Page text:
The sudden rise of UKIP has prompted the three main parties to take tougher stances on a variety of issues, particularly when it comes to the EU. David Cameron has promised a referendum on the European Union in the Conservative Party’s 2015 manifesto. So far, Ed Miliband has resisted doing the same; something for which he has received criticism from sections of the media, the public and from Mr Cameron himself.
Mr Miliband’s unwillingness to promise a referendum on Europe has been easily exploited by the Conservatives. On several occasions, David Cameron has said that the Labour leader is afraid of the British public and “too chicken” to promise a referendum.
However, this could prove to be a golden opportunity for the Labour leader to show strength of leadership and to win over swing voters.
Numerous recent studies and polls have concluded that the greatest concern for swing voters is Ed Miliband’s weak leadership.
Why then be pushed around by UKIP, a party with only two MPs? A party who did not win these seats by defeating established MPs, but by convincing two well-established Conservative MPs to defect who then won the by-elections they prompted in their own constituencies.
Coverage of the European Union in the UK press is overwhelmingly negative and, as Charles Grant, the director of the Centre for European Reform, puts it, this entrenched euroscepticism risks Britain “sleepwalking to the EU exit”.
This is an opportunity for Ed Miliband to take a stand. He could make it clear that he will not make a referendum pledge on the EU whilst a minority party with extremist views hijacks the debate.
This is neither a pro or anti European argument, merely a sensible practical one. It should not alienate or offend Eurosceptic voters.
It would not even be a difficult argument to win, as UKIP keeps giving its detractors so much material to work with.
It seems that Nigel Farage has to apologise for something one of his councillors or party workers has said or done on an almost weekly basis.
UKIP party candidate, John Sullivan, claimed that exercise in schools “prevents people becoming gay”.
UKIP councillor David Silvester blamed last year’s floods on gay marriage.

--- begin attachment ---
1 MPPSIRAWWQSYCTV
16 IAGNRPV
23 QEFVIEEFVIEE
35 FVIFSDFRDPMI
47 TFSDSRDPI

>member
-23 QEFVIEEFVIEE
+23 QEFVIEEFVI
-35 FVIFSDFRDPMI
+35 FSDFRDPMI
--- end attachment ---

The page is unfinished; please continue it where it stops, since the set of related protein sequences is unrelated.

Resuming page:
In an interview with Channel 4 News, one of UKIP’s top donors, Demetri Marchessini, said that homosexuals were motivated by lust not love, that marital rape was not possible, that slavery improved the standard of living of black people and that women should be legally prohibited from wearing trousers.
The call for a referendum from within Labour is not even particularly strong.
Some Labour figures who were once openly calling for a referendum have adjusted their views since the rise of UKIP.
Former European Commissioner Peter Mandelson, who once called for a referendum on the European Union, has since accused David Cameron of “waving his EU referendum in the air like a pistol”.
The recent British Election Study suggests that Labour seats are far less vulnerable to the threat from UKIP than Conservative seats. Professor Geoff Evans from Nuffield College at Oxford University, who worked on the study, argues that traditional Labour voters who have been put off by the party’s stance on Europe and immigration have already left the party.
Professor Evans says that the study shows that “UKIP’s voters are overwhelmingly taken from those who voted Conservative in 2010. Even the Liberals lose more to UKIP than do Labour”.
Labour has already lost their Eurosceptic voters. They left in 2001 and in 2005 and it would be extremely difficult to win them back now, so why try?
Young voters, a key Labour demographic, are particularly put off by anti-EU rhetoric.
The Observer recently revealed that over 60% of 17-22 year olds believe that membership of the EU is beneficial to the UK and just 13% approved of Nigel Farage.
Young voters should be a key target for Miliband and buckling under the pressure of UKIP to make a pledge on a EU referendum would only alienate Labour from over three million individuals.
This is not to say that Labour cannot critique the EU. It is merely saying that Ed Miliband should make it clear that he will not risk such a significant vote whilst a fringe party so overwhelmingly dominates the discussion.
David Cameron keeps saying that if the public vote for UKIP they will get a Labour government, and he has a point. If Ed Miliband can put forward a strong centrist position on Europe and stand up to UKIP, he will increase his appeal with swing voters, secure the support of young voters and extend an olive branch to Eurosceptic Labour voters.
Meanwhile, the passionately anti-EU vote will be split between the Conservatives and UKIP, helping Miliband further.